I don’t want this site to be solely about being transgender. From my experiences so far, it’s not even something I could write about every week – being in the closet is far more intense and frustrating and writeable. However, there are moments when things happen, unique to trans people. I’d like to share those moments with you, and let you into the mystery.
Today I went for a walk while altering my route, to avoid a man whose attentions have become a little too close for comfort.
I've been vaguely aware of him for a year or more, as he watches the world go by outside his apartment window. There was only ever a face in the gloom of his apartment. Then last week a man stopped me alongside a canal to give me some kind of compliment, and I realized it was him. He told me he'd fallen in love with me from afar, from his window.
He seemed under the influence of alcohol. I smiled politely at his words, and kept walking in the opposite direction. I felt sorry for him for being drunk in the early afternoon.
I told my flatmates. They described it as harassment and asked me if I was okay. I shrugged. Was it harassment? Wasn't it just some drunk guy trying to be nice? And again, I felt sorry for him. He might be an alcoholic, an illness that turns people into something terrible, not least for themselves. Who was the real victim here?
But then the other day, I was returning from my graduation ceremony in a black dress, black tights and boots, a little more eye-liner and mascara than usual. I entered a particular street and recognized the mix of 1980s and 1990s music booming from a certain window. I looked up, inadvertently, and there he was, staring at me. Eye contact made. Fuck, fuck, fuck. Keep walking Gina, like it never happened. Keep walking, like you're not aware his eyes are lasered in on your back and every step you take as you walking down the street away from him. But the flurry of thoughts came anyway: what if he thinks the outfit and extra niceness is for him? What if he takes this as flirting, as a signal?
Later that evening, and me in a looser outfit and my fluorescent running shoes, I walked past his apartment and he shouted Nice Shoes, or something to that description. Again, a slurring in his voice, and the shouty style of his calling out. But it's the first time he's addressed me from his window.
So today, for the first time, I took a different route to the one I've been taking every day for a few years now, one that took me along a canal that I like. That route is now over for me.
Dramatic? An intensification was happening. He had crossed the line within a space of a week from looking to talking, and from talking to shouting. I wondered what next week would bring. Should I turn around and make the gesture for 'Shhh, silence'? Or would this be read as a further engagement, or a provocation? Should I leave a note under his apartment window, telling him I'm not interested? But does he see engagement on my part as evidence that I'm secretly enjoying the attention?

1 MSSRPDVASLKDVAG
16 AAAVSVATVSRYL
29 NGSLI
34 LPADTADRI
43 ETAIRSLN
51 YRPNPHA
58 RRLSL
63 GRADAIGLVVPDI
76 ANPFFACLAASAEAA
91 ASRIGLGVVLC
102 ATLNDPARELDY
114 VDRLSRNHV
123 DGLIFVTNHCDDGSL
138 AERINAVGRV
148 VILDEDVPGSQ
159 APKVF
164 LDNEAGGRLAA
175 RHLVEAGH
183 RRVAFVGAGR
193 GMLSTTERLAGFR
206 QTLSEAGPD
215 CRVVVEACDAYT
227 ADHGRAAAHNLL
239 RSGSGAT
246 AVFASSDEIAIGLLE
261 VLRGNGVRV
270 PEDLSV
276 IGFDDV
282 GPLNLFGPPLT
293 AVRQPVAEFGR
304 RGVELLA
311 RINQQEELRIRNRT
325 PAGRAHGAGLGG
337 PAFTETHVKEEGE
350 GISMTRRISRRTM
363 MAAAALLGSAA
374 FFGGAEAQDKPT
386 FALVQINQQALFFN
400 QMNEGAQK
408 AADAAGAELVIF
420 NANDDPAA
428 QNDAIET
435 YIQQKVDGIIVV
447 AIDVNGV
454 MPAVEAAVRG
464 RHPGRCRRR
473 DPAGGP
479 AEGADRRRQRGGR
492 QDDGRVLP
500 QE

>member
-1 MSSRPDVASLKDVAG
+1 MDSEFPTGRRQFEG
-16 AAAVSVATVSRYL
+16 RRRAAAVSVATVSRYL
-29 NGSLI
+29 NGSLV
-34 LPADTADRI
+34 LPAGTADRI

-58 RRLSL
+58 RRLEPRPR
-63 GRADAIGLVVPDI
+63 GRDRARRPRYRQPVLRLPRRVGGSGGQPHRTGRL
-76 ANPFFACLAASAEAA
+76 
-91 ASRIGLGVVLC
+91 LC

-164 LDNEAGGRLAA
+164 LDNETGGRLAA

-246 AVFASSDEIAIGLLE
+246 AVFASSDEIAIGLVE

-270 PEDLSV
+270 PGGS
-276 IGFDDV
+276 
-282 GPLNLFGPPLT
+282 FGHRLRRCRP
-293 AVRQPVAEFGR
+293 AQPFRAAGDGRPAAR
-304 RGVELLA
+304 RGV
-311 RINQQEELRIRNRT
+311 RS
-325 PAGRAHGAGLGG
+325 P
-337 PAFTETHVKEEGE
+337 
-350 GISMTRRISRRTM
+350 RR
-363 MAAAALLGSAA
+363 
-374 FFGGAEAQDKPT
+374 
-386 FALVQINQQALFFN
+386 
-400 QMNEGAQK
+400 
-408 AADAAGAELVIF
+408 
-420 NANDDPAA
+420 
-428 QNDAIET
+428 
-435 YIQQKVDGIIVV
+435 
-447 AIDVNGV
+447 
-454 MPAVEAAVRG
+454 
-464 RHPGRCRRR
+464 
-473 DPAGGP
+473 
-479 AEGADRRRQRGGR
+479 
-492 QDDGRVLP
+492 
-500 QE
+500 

Whatever I choose, he'll think engagement is proof that I want it, want him. His assumptions are sufficiently clear, I think. Without a man walking with me, I must be a single woman. I must be into men, and that I define myself by men, and that I need the affirmation, a boost to my self-worth by a man's interest in me. There is no good way out of this. Either I silently put up with the attention and hope he eventually stops, but if I say nothing, this is proof that I don't mind, or even that I enjoy it. Or I engage in communication, a scary intensification that could be read as anything, my No-Means-Yes moment, because why else would I be taking the trouble to respond?
I'm a little bit afraid. I've been harassed before, but not by someone perched like a sniper, along a quiet street that I use every day. This isn't Twitter, it is real life. He could follow me to wherever I go, including home. At some point, I would reveal my too-deep voice. Then his misogyny might turn to transphobia, or more accurately, I think, homophobia. He'll no longer think of me as a woman, but a trap.
Which brings me to the trans-exclusionary group LGBAlliance, who say that trans identity is not connected to LGB identity.
At a social and psychological level, trans women can experience a liminal life between different things. Male and female, or male to female. A discordant past and a meaningful present. Publicly and socially when it comes to harassment, depending on who's interpreting us, we can occupy a space between a cis woman and gay man. We can suffer misogyny, but it can switch in the blink of an eye to homophobia, especially when, like me, your voice reveals your transness. The boundaries between L, G, B, and T aren't as set as some people like to think, not historically and not at the social level today. We can suffer the same hatreds and repercussions. This man, from the vantage point of a sniper, doesn't see chromosomes or big gametes. He sees a woman, and this defines our interaction and the consequences, until a new dynamic risks coming into play, with a new set of consequences. And so I stand, not at the end of a binary, but at the centre of criss-crossing energies, benign or malevolent, like a hitch-hiker negotiating a spaghetti junction, weaving my way through traffic, car horns, and road rage.
So I tried out a new route today. It took me along different streets, not necessarily worse, but the canal has gone, the price that must be paid to avoid street harassment. A day in the life of this transgender woman.